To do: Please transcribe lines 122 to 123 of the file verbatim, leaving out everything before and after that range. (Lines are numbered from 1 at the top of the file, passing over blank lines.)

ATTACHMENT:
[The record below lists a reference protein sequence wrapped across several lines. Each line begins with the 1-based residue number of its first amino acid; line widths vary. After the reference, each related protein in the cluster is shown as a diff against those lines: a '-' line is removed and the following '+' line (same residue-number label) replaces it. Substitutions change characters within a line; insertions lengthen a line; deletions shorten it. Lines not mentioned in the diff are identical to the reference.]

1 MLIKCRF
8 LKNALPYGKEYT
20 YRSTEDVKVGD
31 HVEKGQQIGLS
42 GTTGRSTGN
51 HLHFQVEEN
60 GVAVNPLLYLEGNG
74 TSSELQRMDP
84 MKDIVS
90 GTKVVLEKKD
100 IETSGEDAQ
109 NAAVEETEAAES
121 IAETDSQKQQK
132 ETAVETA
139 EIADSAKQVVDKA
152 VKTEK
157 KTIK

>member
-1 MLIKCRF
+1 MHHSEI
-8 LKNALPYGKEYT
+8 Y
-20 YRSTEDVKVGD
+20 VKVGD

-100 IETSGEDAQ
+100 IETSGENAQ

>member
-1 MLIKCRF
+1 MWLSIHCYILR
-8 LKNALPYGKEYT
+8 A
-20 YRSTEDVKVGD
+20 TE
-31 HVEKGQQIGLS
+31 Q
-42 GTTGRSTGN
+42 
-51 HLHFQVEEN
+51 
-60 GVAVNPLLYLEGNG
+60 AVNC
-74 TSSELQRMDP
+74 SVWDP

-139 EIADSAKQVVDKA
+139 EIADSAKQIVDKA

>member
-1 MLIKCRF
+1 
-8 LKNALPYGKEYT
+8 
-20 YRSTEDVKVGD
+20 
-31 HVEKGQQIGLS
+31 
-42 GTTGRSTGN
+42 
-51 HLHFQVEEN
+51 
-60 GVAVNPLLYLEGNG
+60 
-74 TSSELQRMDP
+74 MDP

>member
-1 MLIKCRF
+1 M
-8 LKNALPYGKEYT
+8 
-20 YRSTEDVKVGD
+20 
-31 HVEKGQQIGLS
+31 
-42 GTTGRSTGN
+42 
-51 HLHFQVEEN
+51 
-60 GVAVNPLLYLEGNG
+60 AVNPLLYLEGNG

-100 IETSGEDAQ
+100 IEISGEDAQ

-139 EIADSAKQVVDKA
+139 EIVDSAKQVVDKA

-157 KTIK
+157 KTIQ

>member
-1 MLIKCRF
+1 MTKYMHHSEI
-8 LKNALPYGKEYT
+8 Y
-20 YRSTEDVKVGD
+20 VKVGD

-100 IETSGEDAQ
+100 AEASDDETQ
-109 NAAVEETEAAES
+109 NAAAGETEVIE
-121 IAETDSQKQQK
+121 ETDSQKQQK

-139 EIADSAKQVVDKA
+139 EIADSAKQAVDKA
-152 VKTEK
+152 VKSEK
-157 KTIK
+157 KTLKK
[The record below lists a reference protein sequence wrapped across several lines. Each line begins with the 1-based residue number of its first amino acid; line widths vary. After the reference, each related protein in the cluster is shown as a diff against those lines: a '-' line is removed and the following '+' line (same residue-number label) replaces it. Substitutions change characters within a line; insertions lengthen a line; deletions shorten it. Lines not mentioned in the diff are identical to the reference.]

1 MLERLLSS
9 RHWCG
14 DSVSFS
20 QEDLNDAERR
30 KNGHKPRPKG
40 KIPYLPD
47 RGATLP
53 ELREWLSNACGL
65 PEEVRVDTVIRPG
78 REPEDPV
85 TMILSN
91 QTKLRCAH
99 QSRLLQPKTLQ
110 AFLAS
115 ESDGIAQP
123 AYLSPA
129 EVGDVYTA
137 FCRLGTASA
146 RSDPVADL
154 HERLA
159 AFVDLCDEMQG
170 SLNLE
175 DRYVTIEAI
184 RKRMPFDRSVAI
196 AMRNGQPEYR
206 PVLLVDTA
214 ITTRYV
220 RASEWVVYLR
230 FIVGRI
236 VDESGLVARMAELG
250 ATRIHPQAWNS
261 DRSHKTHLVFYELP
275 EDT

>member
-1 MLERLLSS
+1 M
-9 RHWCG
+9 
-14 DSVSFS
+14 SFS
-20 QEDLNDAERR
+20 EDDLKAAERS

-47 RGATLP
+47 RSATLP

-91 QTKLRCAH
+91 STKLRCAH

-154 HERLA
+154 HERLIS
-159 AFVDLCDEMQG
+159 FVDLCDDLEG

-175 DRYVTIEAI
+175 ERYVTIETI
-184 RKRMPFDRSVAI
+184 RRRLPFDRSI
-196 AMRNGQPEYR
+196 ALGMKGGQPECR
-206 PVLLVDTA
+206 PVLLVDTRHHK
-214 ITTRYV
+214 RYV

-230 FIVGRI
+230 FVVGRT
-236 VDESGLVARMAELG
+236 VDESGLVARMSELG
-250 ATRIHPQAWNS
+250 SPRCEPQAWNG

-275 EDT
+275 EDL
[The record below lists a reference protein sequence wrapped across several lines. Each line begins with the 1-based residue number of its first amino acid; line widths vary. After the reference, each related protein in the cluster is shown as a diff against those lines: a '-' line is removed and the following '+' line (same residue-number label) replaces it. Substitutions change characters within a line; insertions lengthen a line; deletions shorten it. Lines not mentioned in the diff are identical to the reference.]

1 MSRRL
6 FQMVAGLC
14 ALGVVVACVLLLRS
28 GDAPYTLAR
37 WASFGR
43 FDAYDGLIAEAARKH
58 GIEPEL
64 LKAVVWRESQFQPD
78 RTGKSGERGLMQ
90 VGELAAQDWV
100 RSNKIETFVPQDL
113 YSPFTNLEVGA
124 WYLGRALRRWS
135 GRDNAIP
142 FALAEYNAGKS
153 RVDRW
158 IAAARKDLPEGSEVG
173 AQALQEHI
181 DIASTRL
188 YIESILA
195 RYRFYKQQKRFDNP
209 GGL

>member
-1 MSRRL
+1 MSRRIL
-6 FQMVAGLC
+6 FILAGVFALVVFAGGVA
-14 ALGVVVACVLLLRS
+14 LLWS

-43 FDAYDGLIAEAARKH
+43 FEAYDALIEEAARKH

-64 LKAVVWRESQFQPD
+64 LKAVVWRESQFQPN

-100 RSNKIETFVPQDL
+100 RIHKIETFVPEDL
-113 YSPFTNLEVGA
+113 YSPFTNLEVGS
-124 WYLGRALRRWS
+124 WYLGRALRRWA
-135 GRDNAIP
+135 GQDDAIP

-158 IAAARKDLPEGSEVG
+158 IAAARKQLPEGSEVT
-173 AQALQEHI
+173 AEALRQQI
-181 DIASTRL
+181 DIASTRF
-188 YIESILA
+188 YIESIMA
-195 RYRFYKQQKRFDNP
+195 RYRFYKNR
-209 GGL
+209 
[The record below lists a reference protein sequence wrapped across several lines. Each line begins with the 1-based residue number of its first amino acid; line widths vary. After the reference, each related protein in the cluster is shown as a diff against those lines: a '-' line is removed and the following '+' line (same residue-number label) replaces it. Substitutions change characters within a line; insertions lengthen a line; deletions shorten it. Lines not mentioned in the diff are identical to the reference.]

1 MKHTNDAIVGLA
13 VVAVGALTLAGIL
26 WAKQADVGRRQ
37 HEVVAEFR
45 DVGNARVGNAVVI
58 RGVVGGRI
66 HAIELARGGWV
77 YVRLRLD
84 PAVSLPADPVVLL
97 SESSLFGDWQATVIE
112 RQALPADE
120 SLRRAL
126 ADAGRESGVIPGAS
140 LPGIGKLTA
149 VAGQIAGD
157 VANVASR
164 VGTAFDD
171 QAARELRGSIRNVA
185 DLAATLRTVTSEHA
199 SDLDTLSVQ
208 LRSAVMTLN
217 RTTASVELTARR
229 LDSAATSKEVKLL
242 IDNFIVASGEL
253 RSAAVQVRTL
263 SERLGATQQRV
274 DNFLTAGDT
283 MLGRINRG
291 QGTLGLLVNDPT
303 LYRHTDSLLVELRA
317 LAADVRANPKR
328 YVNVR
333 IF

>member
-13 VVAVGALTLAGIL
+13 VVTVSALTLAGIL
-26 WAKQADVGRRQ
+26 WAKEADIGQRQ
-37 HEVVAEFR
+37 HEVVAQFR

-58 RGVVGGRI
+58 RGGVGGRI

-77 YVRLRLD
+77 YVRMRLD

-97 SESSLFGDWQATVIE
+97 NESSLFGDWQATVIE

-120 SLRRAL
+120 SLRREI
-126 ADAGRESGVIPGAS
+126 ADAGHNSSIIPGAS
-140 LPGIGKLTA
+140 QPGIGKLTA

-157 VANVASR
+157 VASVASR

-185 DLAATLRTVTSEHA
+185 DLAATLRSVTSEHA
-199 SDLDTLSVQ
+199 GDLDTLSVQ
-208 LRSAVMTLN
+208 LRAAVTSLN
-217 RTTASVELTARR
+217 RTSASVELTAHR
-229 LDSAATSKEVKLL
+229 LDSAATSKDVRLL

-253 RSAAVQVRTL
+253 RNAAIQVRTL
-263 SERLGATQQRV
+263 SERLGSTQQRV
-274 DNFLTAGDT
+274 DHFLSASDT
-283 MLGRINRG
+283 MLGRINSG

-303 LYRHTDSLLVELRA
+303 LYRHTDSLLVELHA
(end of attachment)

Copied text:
137 FCRLGTASA
146 RSDPVADL